As a physician-turned investor, Dr. Sunny Kumar looks at the booming digital health market with the discernible eye of a clinician.
“The reality is private markets got a little bit exuberant in the last year for a variety of different reasons and we will likely see some degree of market correction,” Kumar says to Digital Health Business & Technology. “We are optimistic for the sector, as a whole, but are mindful of the fact that there may be some degree of correction, given the fact that not every single company can perform at the very, very top of expectations.”
Kumar and his fellow doctor-turned investor, Dr. Justin Norden, are partners at GSR Ventures, where they’ve led the investments for several digital health companies, including Medable, Alpha Medical and AppliedVR. Medable received a $304 million series D funding round in October, putting its total valuation at approximately $2.1 billion.
Neither Kumar nor Norden see a market “bubble burst” on the horizon, akin to what happened to dot-com companies in the early 2000s. However, they say it’s unlikely that private digital health markets will continue their current pace of rapid growth.
Norden has seen an expectation from some digital health companies in the past 12 months that they can raise money forever and spend as much as they can, and it won’t matter if the economics aren’t there. That attitude will have to change quickly, he predicts.
“I think we’ll see some correction on those companies that weren’t thinking about their economics and maybe spending too much on growth and strategies that weren’t sustainable in the long run,” Norden says. “Not all of the unicorns will make it in digital health but there will be many companies who do figure it out.”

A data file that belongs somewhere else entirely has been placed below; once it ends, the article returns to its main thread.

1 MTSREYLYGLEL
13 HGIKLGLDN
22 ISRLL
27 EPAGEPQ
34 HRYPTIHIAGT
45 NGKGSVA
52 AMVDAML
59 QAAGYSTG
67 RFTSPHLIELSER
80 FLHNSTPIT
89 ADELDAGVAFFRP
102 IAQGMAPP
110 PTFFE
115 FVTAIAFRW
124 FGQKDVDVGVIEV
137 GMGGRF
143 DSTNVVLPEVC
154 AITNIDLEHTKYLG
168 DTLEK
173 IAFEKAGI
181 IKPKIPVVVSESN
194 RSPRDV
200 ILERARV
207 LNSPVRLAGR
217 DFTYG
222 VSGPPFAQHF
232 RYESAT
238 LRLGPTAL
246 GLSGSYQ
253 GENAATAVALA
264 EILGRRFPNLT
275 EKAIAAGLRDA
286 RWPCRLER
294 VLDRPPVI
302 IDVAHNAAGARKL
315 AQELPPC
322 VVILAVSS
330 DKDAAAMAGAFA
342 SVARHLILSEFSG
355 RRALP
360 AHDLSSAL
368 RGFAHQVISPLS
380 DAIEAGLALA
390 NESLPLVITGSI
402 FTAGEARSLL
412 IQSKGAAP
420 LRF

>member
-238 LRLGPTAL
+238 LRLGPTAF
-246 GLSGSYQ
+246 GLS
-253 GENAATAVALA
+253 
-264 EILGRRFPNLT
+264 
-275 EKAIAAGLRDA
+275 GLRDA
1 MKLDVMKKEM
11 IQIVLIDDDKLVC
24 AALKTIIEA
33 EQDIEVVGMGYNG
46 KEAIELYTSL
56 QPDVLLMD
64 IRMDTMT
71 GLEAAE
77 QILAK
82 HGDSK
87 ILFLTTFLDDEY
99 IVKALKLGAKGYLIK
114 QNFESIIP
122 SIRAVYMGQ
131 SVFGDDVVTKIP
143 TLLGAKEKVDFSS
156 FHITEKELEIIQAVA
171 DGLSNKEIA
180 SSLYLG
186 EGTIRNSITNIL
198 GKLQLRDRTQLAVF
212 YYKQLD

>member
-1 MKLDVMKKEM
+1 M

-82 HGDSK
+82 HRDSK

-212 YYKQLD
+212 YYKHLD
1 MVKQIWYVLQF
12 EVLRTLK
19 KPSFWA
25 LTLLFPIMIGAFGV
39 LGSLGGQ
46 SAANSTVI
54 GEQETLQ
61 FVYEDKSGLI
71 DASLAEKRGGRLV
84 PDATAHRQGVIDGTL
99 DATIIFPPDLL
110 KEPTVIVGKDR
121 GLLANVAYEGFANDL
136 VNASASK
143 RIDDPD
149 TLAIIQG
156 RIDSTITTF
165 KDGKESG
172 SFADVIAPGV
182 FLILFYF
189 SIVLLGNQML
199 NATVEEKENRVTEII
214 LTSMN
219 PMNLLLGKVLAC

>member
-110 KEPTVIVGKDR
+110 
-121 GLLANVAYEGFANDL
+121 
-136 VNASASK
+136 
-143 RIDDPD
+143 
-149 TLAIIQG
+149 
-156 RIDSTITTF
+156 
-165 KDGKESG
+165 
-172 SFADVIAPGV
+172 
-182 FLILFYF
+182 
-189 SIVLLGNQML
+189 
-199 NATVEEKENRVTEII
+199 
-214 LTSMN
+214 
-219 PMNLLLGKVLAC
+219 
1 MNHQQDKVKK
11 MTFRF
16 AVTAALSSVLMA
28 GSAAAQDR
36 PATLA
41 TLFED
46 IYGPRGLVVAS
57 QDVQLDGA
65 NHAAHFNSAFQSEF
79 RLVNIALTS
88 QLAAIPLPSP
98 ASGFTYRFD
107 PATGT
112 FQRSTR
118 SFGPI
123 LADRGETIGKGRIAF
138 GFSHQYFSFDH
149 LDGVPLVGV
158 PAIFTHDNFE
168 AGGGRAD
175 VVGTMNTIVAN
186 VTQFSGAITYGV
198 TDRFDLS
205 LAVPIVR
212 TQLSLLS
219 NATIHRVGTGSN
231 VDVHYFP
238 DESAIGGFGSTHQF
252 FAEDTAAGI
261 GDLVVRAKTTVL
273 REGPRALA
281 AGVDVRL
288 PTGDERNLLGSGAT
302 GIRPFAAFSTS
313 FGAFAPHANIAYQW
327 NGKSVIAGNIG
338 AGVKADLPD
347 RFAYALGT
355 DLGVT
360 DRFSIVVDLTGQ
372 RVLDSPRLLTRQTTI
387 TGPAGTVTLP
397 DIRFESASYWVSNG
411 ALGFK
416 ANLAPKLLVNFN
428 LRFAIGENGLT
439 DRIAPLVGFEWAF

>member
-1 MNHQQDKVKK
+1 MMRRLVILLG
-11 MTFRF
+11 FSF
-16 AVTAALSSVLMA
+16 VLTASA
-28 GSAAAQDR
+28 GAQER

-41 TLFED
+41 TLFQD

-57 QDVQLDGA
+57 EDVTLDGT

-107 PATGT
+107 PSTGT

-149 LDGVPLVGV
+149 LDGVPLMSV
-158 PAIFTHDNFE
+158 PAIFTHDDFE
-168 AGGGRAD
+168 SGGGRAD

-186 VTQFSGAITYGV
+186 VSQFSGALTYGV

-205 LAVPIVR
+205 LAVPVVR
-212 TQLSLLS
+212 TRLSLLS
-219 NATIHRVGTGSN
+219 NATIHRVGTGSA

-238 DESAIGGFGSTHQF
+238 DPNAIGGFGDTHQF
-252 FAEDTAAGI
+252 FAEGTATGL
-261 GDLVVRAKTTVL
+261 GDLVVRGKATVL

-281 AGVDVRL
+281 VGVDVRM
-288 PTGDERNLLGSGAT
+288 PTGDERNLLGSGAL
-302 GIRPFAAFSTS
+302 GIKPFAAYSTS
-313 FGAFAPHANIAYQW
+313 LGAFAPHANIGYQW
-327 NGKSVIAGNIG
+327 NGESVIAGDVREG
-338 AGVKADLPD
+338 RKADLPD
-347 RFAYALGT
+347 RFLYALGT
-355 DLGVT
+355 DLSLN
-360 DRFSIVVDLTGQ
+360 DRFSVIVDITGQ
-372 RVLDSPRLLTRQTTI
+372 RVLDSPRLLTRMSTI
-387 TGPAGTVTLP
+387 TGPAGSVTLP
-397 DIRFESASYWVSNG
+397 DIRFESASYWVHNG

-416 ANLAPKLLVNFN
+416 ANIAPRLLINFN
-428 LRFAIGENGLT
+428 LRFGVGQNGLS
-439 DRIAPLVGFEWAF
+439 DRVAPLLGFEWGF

According to Digital Health Business & Technology’s Q4 2021 report, there was a record $30.7 billion in venture capital funding for digital health companies in 2021. This was a 107% increase over the total funding—$14.8 billion—in 2020. A total of 2,286 investors participated in digital health funding in 2021, compared to 1,600 investors in 2020.
Thus far in 2022, there has been $5.2 billion in venture capital funding for digital health companies. With two weeks left in Q1, 2022 is underperforming 2021’s Q1, which ended up at $8.3 billion in investments. One of the biggest differences is the deal size. In 2021, the average deal in Q1 was $43.2 million. This year, it’s only $32.6 million. In addition, in 2021, there were 91 large funding deals of $100 million or more. These deals accounted for approximately 60% of all 2021 venture capital (VC) funding.